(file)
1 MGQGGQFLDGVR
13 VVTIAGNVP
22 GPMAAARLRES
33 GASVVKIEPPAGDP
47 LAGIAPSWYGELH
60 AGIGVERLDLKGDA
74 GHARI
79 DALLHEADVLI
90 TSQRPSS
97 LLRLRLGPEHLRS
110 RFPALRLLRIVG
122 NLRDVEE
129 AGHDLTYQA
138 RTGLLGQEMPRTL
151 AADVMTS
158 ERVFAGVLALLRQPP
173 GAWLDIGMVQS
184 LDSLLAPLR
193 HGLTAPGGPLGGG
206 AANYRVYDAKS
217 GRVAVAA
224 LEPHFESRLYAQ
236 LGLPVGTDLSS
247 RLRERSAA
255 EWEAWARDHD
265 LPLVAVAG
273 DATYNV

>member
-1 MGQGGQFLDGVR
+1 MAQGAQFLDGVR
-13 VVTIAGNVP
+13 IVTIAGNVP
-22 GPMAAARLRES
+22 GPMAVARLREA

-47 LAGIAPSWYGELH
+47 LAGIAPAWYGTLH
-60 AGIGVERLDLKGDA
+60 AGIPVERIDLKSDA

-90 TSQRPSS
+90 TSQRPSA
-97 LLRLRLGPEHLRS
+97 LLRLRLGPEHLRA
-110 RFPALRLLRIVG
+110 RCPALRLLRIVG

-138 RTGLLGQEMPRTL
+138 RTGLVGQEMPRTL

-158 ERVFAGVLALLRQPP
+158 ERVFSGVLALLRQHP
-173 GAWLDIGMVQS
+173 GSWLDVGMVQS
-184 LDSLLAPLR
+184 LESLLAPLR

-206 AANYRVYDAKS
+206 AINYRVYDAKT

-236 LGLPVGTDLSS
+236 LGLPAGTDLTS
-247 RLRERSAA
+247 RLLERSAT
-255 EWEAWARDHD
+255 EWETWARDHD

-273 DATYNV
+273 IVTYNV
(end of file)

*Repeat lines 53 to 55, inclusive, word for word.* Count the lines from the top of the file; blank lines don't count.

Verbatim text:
-206 AANYRVYDAKS
+206 AINYRVYDAKT

-236 LGLPVGTDLSS